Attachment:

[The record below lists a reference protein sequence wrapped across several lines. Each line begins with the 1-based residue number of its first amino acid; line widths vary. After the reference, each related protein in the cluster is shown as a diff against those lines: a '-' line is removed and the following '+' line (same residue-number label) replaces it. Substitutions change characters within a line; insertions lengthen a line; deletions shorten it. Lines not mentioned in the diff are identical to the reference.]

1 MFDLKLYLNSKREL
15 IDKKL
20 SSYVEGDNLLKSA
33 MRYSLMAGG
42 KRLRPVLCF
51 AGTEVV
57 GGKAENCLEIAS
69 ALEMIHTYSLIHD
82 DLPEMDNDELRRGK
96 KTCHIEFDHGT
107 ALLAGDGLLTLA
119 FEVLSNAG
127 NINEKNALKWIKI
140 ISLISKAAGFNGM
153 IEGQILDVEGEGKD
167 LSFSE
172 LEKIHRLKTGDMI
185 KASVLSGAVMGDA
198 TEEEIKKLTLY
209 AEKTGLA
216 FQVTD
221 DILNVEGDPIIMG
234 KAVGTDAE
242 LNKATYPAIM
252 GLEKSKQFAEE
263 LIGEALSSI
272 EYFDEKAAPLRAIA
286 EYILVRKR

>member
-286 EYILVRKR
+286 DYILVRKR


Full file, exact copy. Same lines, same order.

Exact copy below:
[The record below lists a reference protein sequence wrapped across several lines. Each line begins with the 1-based residue number of its first amino acid; line widths vary. After the reference, each related protein in the cluster is shown as a diff against those lines: a '-' line is removed and the following '+' line (same residue-number label) replaces it. Substitutions change characters within a line; insertions lengthen a line; deletions shorten it. Lines not mentioned in the diff are identical to the reference.]

1 MFDLKLYLNSKREL
15 IDKKL
20 SSYVEGDNLLKSA
33 MRYSLMAGG
42 KRLRPVLCF
51 AGTEVV
57 GGKAENCLEIAS
69 ALEMIHTYSLIHD
82 DLPEMDNDELRRGK
96 KTCHIEFDHGT
107 ALLAGDGLLTLA
119 FEVLSNAG
127 NINEKNALKWIKI
140 ISLISKAAGFNGM
153 IEGQILDVEGEGKD
167 LSFSE
172 LEKIHRLKTGDMI
185 KASVLSGAVMGDA
198 TEEEIKKLTLY
209 AEKTGLA
216 FQVTD
221 DILNVEGDPIIMG
234 KAVGTDAE
242 LNKATYPAIM
252 GLEKSKQFAEE
263 LIGEALSSI
272 EYFDEKAAPLRAIA
286 EYILVRKR

>member
-286 EYILVRKR
+286 DYILVRKR